So, whether you believe it or not, I've had a *little* bit of experience in determining the difference between excellent and shoddy research, and the Harvard paper is indeed very good research, whereas thetrace.org's article is a pathetic, libtard attempt to discredit it.
Third, thetrace.org just flat-out LIED when it claimed, "the Harvard Journal of Law & Public Policy, a journal that, unlike most academic publications, does not have peer review." Horse hockey: "Students at Harvard Law School produce scholarly journals devoted to specific substantive areas of the law and to various approaches to examining legal developments. These peer reviewed publications offer invaluable practical experience in legal writing, editing, and scholarship."
If you knew anything at all about research, solus, you would have been able to find this reference in about the same ten seconds or so it took myself, and if you had any integrity, you not be endorsing thetrace.org's false claims.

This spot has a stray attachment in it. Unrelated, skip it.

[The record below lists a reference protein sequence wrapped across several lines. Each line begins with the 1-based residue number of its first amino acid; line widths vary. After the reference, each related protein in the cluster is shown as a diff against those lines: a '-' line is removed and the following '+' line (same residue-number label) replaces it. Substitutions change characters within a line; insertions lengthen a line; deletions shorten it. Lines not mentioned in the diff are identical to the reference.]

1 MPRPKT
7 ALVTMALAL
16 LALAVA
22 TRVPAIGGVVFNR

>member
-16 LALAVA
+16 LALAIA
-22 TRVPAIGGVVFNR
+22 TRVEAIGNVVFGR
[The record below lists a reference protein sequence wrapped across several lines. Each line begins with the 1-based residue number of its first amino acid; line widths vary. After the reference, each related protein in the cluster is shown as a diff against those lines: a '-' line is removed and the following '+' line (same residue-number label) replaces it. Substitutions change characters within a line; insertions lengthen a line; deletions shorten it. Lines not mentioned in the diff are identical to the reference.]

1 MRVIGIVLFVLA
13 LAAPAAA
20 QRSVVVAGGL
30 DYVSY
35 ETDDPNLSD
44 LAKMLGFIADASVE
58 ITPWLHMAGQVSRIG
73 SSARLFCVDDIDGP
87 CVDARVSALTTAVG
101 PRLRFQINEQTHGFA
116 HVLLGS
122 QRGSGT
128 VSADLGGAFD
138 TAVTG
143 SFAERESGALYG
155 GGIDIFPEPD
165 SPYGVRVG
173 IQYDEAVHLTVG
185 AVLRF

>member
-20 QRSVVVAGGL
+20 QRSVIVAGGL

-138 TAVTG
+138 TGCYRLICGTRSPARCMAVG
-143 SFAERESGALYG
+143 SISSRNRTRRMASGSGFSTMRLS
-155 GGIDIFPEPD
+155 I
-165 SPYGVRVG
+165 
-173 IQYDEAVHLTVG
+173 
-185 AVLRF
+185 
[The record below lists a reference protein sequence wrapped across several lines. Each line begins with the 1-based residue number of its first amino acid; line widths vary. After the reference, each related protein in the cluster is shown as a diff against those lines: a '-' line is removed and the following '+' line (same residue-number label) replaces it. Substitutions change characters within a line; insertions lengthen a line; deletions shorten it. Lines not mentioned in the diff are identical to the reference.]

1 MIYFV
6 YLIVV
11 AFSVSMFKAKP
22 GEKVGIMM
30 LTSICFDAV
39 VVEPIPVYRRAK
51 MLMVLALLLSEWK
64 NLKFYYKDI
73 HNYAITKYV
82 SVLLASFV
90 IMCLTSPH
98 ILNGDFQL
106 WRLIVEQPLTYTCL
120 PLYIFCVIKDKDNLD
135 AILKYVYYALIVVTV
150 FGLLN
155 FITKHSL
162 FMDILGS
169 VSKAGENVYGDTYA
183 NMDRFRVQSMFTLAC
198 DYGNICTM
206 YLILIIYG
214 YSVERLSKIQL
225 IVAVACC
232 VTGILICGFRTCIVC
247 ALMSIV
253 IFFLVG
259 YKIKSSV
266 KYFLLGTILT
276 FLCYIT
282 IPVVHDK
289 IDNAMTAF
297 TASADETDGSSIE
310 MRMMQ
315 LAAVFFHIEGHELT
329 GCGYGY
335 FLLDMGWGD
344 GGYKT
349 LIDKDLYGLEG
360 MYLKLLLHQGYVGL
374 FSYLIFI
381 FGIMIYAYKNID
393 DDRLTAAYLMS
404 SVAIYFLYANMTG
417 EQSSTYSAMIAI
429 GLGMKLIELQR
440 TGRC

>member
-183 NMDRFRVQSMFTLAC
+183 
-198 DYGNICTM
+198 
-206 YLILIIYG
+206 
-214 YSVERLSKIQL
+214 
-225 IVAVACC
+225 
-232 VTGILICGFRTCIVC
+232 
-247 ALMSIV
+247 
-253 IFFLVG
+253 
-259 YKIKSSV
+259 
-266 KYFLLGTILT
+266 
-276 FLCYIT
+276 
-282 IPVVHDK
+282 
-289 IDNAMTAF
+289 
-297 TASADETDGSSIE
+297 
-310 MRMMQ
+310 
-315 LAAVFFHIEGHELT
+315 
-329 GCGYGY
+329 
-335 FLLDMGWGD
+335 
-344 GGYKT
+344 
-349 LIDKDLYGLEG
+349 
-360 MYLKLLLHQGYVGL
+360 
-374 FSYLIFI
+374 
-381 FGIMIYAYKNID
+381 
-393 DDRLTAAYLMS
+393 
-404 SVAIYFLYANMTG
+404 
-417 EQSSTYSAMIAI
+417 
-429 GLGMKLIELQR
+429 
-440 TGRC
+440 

Fourth, thetrace.org article claims, the Harvard study "does not meet even the loosest criteria of an academic study." Ok, by now, thetrace.org no longer has any academic credibility whatsoever. Reading through their pathetic attempt to discredit the Harvard study shows thetrace.org's "reporters" would have failed Base News Reporting 101, much less be qualified to comment on scholarly research. They make yet another (of many more) false claims by saying, it' does not possess "either new analysis of an old dataset," when at the bottom of EVERY PAGE of the Harvard study you wind a total of 150 references to